A sobering look at drinking in Brantford and Brant
A recent report from the Brant County Health Unit contains some sobering statistics about alcohol use in Brant.
Alcohol consumption rates in Brantford and the County of Brant are higher than the provincial average and the area’s impaired driving rate of 9.1 per cent is almost double the average of five per cent.
Nearly one in five Brant residents reported binge drinking – consuming five or more drinks on one occasion at least once a month – compared to a rate of 16.1 per cent across Ontario.
Since 2001, underage drinking has declined to 46.5 per cent of the youth population (ages 12 to 18), but that figure is significantly higher than the provincial average of 37.2 per cent. Young males in rural areas are particularly prone to these risky behaviours.
The numbers are worrying, said Brant County Health Unit program manager Sarah Edwards.
In the short term, Edwards said alcohol abuse leads to injuries and possible death from high-risk behaviours such as impaired driving.
Alcohol abuse strains the health care system through more emergency room visits and the cost of treating patients with addictions, fetal alcohol syndrome disorders and chronic diseases like liver cancer.
Poverty and social isolation make alcohol abuse common among marginalized populations, Edwards said, adding that mental health problems such as depression are “highly associated” with excessive drinking.
The health unit works with the city’s impaired driving committee and social agencies like St. Leonard’s to combat alcohol abuse. BCHU staff visit elementary schools to inform children about the dangers of alcohol abuse before they start to drink.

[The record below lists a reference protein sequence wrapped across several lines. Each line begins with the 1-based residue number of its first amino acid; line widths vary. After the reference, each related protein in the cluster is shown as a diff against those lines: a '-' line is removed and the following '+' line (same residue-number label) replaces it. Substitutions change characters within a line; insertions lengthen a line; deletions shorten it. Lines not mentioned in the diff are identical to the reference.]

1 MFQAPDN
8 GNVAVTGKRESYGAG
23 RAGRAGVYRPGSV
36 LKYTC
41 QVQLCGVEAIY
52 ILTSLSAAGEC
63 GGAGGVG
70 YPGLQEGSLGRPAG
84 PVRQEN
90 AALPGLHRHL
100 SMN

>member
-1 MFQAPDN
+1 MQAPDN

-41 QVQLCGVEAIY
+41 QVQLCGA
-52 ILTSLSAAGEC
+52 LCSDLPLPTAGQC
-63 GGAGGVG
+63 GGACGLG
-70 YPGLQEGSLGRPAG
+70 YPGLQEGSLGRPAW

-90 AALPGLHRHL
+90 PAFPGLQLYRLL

“It’s a complex issue that won’t be solved by a single program,” Edwards said. “It needs a comprehensive approach.”
The survey also found Brant’s rate of alcohol mortality to be “consistently higher” than average.
One-quarter of Brant residents consume alcohol in excess of the province’s low-risk drinking guidelines, which recommend limits of 14 drinks per week for males and nine drinks for females, with no more than two drinks per day.
“That isn’t a target, it’s a limit,” Edwards said.
The report would appear to add credence to Brant MPP Dave Levac’s call for an addiction treatment and detoxification centre in Brantford.
“Addiction is a growing problem in our community that needs immediate action,” Levac told Brant News last year. “Everyone is in agreement that (a detox centre) is the missing piece to the services that are being provided.”
The statistics were taken from the Canada Community Health Survey, which canvassed 800 Brant residents in 2009 and 2010. Drinking and driving was self-reported. Therefore, the rate may be even higher.